(Bloomberg) -- Italian bonds led a drop in European government debt after a report that Brussels is set to warn the nation its deficit may breach targets.
Yields on the securities extended an increase this week after La Repubblica newspaper reported the EU Commission sees slower growth lifting the country’s debt-to-gross domestic product ratio to 2.9 percent next year instead of the government’s 2.4 percent target. The shortfall could then breach the bloc’s 3 percent limit in 2020, the newspaper said.
Italy’s bonds have stabilized since avoiding being downgraded to junk by Moody’s Investors Service and S&P Global (NYSE:SPGI) Global Ratings last month, though frictions with the European Union could derail the recovery. The nation’s leaders have until Nov. 13 to submit revised spending plans after the Commission rejected their initial proposals.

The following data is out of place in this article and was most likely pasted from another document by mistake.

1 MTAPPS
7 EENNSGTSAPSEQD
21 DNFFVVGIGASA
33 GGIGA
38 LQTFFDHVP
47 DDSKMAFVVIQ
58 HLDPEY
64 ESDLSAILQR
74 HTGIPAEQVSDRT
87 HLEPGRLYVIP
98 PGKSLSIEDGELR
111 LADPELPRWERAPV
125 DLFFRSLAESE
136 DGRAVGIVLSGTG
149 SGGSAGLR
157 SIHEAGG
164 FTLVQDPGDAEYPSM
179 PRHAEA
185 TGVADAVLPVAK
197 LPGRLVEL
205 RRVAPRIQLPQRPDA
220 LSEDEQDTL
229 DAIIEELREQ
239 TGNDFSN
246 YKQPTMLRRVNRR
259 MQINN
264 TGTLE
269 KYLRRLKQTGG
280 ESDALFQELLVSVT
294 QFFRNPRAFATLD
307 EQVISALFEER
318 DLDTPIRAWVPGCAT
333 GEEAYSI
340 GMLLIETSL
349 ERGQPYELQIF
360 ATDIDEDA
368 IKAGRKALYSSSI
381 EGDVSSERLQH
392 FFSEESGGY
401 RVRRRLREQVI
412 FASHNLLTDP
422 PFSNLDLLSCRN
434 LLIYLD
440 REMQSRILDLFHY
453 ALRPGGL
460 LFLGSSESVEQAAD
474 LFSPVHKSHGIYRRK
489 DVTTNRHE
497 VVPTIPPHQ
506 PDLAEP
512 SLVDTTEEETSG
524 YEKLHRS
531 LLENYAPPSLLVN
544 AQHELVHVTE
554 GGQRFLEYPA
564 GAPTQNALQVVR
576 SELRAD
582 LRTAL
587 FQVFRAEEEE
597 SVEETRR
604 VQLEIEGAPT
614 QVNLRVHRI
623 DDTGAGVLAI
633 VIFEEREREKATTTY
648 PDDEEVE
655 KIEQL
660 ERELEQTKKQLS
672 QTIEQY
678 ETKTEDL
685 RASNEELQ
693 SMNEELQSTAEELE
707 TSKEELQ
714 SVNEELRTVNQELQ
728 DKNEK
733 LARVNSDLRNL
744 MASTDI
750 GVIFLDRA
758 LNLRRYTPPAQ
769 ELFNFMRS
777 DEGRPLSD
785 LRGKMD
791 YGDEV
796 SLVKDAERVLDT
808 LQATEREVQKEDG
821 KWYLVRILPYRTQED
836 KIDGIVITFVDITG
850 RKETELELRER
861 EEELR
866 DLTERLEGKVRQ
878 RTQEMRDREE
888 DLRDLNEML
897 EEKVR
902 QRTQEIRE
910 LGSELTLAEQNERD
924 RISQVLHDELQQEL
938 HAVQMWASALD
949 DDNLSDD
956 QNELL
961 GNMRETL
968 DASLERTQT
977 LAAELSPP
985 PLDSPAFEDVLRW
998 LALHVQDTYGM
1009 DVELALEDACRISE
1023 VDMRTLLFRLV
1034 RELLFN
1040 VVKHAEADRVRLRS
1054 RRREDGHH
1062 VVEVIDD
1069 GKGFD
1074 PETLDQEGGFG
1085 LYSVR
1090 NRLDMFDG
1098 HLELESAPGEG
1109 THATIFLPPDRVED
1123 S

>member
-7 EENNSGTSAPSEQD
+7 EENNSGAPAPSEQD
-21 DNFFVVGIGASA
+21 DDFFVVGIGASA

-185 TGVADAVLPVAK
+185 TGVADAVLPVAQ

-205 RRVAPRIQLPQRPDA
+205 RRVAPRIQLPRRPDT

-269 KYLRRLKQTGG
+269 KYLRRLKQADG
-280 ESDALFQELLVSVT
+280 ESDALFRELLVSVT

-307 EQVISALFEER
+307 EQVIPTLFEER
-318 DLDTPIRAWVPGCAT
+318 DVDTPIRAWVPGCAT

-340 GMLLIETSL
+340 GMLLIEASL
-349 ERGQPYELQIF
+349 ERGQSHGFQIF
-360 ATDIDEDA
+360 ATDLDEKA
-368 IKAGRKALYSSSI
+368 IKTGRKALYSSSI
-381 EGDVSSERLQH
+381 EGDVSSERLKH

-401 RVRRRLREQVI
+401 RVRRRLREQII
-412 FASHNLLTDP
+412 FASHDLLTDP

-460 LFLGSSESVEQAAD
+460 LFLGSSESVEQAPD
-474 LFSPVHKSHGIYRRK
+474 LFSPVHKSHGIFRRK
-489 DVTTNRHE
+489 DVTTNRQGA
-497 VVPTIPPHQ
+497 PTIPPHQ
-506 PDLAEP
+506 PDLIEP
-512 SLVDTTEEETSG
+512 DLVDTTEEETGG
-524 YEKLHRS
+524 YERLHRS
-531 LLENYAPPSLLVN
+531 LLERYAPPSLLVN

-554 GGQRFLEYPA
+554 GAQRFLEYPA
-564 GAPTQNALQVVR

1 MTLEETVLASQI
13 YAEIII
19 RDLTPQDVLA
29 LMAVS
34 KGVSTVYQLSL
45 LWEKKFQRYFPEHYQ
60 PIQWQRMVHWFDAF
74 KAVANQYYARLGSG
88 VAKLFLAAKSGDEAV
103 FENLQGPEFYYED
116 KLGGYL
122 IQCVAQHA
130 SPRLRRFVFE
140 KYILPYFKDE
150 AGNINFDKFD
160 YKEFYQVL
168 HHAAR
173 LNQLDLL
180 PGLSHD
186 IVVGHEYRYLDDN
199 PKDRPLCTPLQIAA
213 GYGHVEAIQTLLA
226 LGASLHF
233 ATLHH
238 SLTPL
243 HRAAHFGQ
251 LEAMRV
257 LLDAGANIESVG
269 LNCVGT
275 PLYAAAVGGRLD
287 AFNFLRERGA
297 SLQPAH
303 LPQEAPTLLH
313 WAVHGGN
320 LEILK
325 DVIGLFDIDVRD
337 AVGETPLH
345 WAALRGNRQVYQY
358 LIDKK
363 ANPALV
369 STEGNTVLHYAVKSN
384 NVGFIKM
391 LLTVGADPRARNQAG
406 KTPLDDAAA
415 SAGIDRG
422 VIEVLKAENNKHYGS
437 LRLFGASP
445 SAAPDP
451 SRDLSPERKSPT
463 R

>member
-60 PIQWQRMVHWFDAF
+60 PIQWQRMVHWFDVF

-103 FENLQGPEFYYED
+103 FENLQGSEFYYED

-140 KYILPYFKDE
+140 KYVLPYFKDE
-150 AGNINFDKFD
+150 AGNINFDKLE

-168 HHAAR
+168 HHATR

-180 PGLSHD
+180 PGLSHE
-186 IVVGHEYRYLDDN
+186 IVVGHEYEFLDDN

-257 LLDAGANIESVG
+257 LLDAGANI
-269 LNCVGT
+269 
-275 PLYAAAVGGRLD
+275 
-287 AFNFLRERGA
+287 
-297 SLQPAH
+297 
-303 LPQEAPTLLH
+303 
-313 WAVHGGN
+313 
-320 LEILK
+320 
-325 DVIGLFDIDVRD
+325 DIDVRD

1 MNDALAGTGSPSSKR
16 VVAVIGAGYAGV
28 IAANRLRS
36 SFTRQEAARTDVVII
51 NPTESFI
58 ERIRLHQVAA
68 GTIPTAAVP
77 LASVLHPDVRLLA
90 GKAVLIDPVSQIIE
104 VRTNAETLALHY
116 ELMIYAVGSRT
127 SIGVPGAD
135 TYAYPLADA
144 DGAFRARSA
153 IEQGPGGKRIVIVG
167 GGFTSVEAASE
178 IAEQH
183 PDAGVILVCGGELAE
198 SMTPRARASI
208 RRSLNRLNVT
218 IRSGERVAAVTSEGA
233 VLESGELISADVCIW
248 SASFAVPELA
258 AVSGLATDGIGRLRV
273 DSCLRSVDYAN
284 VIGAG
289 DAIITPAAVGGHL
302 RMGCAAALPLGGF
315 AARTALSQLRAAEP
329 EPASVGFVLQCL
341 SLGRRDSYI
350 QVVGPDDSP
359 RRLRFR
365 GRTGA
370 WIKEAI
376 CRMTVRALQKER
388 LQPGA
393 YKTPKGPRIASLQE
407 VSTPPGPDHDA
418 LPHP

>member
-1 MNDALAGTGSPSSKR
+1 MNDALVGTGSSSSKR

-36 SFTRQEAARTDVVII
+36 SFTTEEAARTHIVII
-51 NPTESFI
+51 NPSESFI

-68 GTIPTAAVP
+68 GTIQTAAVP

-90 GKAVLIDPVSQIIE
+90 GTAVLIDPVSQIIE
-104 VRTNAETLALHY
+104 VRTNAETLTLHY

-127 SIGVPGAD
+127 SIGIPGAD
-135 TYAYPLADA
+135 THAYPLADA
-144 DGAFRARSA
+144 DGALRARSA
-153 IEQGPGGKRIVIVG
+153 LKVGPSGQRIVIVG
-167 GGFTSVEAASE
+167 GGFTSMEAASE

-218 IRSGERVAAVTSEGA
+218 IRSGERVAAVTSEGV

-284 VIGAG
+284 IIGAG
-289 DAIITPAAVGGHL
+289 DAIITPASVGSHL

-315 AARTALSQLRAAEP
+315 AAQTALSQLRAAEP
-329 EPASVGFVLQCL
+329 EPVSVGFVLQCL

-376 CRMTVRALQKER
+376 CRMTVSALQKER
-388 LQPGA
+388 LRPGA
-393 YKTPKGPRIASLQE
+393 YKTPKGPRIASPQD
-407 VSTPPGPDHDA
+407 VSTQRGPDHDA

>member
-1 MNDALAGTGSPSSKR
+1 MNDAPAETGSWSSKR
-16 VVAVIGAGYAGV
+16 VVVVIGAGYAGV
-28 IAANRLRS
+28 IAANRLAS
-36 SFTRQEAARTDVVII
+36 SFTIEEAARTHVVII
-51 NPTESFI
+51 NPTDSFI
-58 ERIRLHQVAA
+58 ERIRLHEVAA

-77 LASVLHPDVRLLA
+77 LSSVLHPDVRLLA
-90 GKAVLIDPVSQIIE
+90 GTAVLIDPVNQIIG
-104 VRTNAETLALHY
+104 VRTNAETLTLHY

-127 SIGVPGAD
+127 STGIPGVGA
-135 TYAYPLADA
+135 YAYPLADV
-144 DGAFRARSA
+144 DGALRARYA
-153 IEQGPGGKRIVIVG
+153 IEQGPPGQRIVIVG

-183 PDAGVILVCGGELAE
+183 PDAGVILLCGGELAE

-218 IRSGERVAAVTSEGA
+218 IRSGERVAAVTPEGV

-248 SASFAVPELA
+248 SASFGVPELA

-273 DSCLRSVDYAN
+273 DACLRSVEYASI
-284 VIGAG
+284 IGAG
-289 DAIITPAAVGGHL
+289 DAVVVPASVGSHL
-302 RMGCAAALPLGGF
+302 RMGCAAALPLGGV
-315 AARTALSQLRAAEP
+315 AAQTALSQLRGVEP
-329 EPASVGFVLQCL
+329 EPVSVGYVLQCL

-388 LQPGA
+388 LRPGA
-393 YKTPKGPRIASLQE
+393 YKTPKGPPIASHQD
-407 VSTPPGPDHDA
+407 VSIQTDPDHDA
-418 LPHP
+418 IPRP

Ten-year yields rose three basis points to 3.37 percent, with the spread over those on their German peers climbing two basis points to 291 basis points.
The Commission projects that economic growth could be one third lower than the 1.5 percent targeted by the coalition government for next year, La Repubblica reported, without saying how it obtained the information.
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